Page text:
Recently three CVWA members (Neil Cryer, Terry Hulm and Bob Aitken) each purchased an Axminster Eccentric Spiralling Chuck. This chuck, made in Axminster UK using CNC techniques, is typically used for a variety of eccentric geometric patterns and spiralling stems. Here Bob, Neil and Terry describe the chuck, show some or their initial work and comment about their use of the chuck.
The Axminster chuck (Photo. 1) consists of a faceplate ring which can be held by a conventional four-jaw (dovetail) chuck, a central main plate which can be adjusted to create different amounts of offset, and a small faceplate that can be indexed to 12 positions. The 12 indexing positions on the small faceplate can be seen in Photo. 1. The small faceplate is attached to the workpiece by three screws.
For offset positions there are four settings clockwise and four anticlockwise. By loosening the counter sunk machine screws on the main plate, the plate can be rotated and set to any of the threaded holes on the faceplate ring. The extent of offsets (centres) achievable are shown on a workpiece in Photo. 2. The centre is shifted by approximately 4, 7, 11 and 14mm as the main plate is moved successively from one hole to the next. These eight offset positions combined with the 12 indexing positions on the small faceplate allow for the creation of a large number of geometric patterns.
Bob’s comments and workpieces
Prior to purchasing this chuck I had not owned an offset chuck. So initially, I explored its offset capabilities and turned a few offset items (see photos) leaving Neil and Terry to explore the pattern and inlay possibilities of combining offset and indexing.
Although the instructions mention gluing the indexed faceplate to the workpiece, I used screws that imbedded at least 15 to 20mm into the workpiece as I considered this safer. Consequently, this means that 20mm is sacrificed from bottom of the workpiece. An alternative I used for one workpiece was to attach the workpiece with wood glue to a sacrificial piece of timber screwed to the faceplate.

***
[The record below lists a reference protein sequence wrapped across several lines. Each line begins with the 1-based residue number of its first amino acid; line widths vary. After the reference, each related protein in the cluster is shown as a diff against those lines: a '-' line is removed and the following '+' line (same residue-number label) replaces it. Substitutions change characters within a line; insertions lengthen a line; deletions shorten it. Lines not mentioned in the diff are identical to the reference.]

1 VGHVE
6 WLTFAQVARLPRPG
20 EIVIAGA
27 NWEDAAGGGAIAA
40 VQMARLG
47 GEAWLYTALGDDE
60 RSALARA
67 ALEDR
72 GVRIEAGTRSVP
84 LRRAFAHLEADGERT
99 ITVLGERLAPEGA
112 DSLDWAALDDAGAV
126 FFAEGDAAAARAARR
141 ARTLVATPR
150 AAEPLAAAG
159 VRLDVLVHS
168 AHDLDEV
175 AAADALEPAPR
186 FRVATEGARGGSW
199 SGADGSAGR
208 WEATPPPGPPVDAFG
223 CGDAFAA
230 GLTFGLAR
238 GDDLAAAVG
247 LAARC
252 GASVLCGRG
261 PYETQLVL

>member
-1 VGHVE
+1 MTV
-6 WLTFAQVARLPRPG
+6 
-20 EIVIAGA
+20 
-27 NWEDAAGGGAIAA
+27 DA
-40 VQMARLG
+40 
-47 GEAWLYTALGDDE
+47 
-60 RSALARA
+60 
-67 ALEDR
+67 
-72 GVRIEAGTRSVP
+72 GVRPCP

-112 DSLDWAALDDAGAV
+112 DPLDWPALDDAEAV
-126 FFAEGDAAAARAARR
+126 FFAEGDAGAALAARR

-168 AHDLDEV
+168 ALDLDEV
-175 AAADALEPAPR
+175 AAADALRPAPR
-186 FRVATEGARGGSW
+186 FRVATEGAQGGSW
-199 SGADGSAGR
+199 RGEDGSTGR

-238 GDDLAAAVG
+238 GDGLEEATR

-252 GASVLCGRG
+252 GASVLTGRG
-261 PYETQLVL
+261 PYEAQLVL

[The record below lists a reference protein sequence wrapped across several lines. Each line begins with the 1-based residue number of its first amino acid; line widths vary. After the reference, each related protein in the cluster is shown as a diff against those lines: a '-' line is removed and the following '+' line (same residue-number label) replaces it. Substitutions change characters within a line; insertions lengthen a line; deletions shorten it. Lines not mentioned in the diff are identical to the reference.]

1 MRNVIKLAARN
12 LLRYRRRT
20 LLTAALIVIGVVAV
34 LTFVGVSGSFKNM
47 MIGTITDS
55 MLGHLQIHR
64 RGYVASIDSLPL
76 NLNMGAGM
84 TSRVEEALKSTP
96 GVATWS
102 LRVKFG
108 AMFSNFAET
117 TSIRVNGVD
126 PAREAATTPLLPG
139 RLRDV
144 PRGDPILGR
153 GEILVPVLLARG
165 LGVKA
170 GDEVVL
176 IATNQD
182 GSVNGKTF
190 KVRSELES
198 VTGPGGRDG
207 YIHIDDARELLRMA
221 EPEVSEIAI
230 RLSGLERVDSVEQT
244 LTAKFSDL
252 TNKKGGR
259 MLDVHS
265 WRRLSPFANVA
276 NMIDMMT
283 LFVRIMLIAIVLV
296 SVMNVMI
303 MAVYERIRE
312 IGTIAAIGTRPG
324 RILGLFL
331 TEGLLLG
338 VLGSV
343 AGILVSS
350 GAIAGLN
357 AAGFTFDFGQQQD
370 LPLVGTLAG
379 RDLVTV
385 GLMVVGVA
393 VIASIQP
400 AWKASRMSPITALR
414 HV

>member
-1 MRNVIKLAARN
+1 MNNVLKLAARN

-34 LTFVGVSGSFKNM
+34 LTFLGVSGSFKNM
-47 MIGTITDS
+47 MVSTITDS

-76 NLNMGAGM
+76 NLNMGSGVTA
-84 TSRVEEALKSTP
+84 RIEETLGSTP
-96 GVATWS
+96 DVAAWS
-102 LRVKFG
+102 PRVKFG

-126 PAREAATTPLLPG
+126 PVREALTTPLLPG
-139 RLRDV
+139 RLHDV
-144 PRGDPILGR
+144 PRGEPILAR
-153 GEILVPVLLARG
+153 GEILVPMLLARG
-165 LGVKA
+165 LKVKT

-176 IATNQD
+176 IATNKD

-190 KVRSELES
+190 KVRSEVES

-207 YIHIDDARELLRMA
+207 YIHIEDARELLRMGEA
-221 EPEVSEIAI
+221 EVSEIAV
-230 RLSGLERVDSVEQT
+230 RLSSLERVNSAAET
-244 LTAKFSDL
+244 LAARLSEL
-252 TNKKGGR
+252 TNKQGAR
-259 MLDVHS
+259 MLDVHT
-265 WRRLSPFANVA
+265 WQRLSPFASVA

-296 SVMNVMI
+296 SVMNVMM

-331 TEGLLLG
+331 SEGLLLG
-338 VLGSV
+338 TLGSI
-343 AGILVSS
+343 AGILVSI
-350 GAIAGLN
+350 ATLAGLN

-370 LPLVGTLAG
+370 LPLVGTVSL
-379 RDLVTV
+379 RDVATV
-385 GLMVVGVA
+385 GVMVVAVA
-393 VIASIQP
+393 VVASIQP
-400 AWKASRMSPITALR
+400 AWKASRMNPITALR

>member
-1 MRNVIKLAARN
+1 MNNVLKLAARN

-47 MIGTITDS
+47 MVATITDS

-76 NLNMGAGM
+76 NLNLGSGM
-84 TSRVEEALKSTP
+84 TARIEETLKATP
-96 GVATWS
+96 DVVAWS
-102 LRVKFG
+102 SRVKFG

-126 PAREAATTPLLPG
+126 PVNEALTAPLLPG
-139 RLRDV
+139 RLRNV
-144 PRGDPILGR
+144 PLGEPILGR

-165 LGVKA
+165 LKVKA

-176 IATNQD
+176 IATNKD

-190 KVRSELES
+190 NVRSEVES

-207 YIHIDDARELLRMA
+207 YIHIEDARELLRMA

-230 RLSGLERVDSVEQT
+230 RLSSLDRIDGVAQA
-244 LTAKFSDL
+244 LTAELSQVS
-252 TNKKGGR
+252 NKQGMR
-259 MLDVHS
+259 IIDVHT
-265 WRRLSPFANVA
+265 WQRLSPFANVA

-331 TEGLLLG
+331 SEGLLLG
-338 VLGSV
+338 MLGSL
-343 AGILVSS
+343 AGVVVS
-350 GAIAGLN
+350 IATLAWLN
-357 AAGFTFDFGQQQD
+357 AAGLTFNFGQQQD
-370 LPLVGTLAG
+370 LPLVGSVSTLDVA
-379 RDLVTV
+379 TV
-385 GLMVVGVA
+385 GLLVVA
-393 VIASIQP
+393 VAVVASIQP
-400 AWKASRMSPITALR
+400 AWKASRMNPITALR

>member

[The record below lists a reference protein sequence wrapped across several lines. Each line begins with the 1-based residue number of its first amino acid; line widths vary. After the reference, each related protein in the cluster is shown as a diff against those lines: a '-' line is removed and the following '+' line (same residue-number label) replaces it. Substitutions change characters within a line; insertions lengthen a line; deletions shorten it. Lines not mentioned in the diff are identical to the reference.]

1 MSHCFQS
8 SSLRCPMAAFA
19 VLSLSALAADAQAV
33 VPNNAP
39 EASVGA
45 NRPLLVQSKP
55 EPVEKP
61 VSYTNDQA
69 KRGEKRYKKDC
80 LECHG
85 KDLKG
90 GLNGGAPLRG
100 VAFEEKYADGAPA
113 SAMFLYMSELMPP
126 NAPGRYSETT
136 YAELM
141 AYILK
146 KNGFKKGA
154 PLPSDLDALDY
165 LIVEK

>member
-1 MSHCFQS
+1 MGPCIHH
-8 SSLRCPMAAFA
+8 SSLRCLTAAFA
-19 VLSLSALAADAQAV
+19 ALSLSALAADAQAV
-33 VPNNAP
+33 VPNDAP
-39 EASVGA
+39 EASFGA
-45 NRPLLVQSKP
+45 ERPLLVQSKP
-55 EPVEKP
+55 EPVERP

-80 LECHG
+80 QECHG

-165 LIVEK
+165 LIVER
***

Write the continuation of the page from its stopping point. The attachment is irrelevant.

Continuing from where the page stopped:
The Axminster eccentric spiralling chuck is probably best used for small to medium sized workpieces. The size of the workpiece is limited by the ability of your lathe to handle imbalance. However, my first item was a large (300mm diameter) offset bowl. Because of imbalance I had to turn this bowl at a very low lathe speed. Even for relatively smaller items such as the offset bud vases shown a low lathe speed was needed.
Although I have yet to do any geometric patterns, the chuck, in my view, represents good value for money. On the downside I would have preferred the indexed faceplate to be of steel rather than aluminium as it is easily scratched and marked. Instructions provided with the chuck were not particularly helpful.
Neil’s comments and workpiece
This first trial using an eccentric chuck took quite a while as the variations available take time to digest. It’s a fiddle to keep taking the chuck off the lathe for adjustments and the instructions are scant. However, it was a most entertaining first attempt and there will be much more work done with this chuck!
Terry’s comments and workpieces
To do the geometric patterns shown in the photos below, both the offset and indexing capabilities of the chuck are utilised. To change the indexing position, the Axminster chuck has to be removed from the conventional four-jaw chuck, a machine screw loosened, and the small faceplate rotated to the desired position. When remounted this can result in very slight alignment changes. Similarly, loosening the machine screws to offset the main plate results in the faceplate ring loosening in the jaws and may result in a small realignment issue. I plan to investigate the use of a spacer on the four-jaw chuck to prevent the Axminster faceplate ring moving when the machine screws are loosened.